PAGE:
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US-made cars have hidden dangers, study says

US-made cars have hidden dangers, study says

New research by scientists in Canada and the US has found hazardous substances in the cabins of 99% of US-made vehicles since 2015.

US-made vehicles contain dangerous substances, research finds

  • New research shows that 99% of vehicles manufactured in the US since 2015 contain hazardous materials used to meet fire safety standards;
  • The study, led by Rebecca Hoehn of Duke University, identified substances such as tris(1-chloro-isopropyl)phosphate (TCIPP) in all the vehicles analyzed. These chemicals are under investigation for possible links to cancer and other health hazards;
  • The researchers found that the concentration of these chemicals in cars increases significantly during summer, posing a greater risk to drivers and passengers, especially children.
  • These results have called for scientists to reevaluate the use of flame retardants in vehicles. They argue that current safety regulations make fires more toxic and are outdated and in urgent need of updating.

These materials, intended to meet fire safety standards, may do more harm than good, researchers warn. They are now calling for a re-evaluation of the use of these substances.

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Every car has a hidden risk, scientists warn

(Image: PV Productions/Shutterstock)

Environmental scientist Rebecca Hone of Duke University led the study – published in the journal Environmental Science & Technology. “We discovered that car interior materials release harmful chemicals into the cabin air,” said Rebecca.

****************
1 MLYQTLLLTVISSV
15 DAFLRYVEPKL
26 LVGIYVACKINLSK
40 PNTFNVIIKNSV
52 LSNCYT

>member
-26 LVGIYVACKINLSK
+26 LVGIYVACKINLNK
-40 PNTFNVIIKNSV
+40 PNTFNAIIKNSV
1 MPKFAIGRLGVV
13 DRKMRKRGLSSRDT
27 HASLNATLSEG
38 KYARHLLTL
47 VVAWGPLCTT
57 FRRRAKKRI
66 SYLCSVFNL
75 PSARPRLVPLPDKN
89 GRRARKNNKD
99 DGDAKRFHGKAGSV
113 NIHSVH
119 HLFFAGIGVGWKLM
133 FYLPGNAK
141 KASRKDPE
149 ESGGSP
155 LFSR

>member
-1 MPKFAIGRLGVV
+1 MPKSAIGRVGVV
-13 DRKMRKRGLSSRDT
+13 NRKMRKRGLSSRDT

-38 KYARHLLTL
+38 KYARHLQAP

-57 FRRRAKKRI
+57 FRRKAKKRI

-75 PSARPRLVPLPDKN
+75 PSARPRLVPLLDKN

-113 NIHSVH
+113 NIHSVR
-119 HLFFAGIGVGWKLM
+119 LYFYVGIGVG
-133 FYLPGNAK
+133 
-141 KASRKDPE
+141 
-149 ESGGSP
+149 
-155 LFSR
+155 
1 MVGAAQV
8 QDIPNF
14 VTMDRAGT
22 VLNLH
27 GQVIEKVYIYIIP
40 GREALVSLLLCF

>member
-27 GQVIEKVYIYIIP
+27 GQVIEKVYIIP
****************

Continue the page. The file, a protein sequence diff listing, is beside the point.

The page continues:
Given that the average time a driver spends in a car is approximately one hour per day, the scientist asserts that this is a significant public health problem.

Researchers analyzed the indoor air of 101 vehicles and found that tris(1-chloro-isopropyl) phosphate, or TCIPP, was present in 99% of the vehicles. This flame retardant, used in furniture and textiles, is under investigation for its possible links to cancer.

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Cars on the avenue
(Photo: José Cruz/Agência Brasil)

Other common compounds detected are tris(1,3-dichloro-2-propyl) phosphate, or DTCIPB, and tris(2-chloroethyl) phosphate, or DCEP, both of which are associated with potential cancer damage and effects on the nervous and reproductive systems.

The study also revealed that the amount of these chemicals increases with temperature. In summer, the concentration of these chemicals in vehicles is two to five times higher than in winter.

This is of particular concern to drivers who spend long hours behind the wheel and children who inhale more air relative to their body weight.

No word yet on the danger lurking in cars, but…

Aerial view of transportation in the United States
(Photo: Michael Kanzaruk/Shutterstock)

Despite the evidence of risks, there is still no firm conclusion about how dangerous these concentrations are to human health. However, the presence of these substances is enough to cause concern.

Patrick Morrison, health and safety officer for the International Association of Fire Fighters, argues that flame retardants make fires more toxic and that safety regulations dating back to the 1970s should be urgently updated.

This research is not pioneering in highlighting the dangers of chemicals in car interiors. Lydia Zall, an environmental chemist at the Green Science Policy Institute in the US, comments: “What is really needed is to reduce the amount of spark plugs that are added to cars.”

Jahl also emphasizes that everyday activities such as going to work or school should not expose individuals to health risks such as cancer or damage to brain development.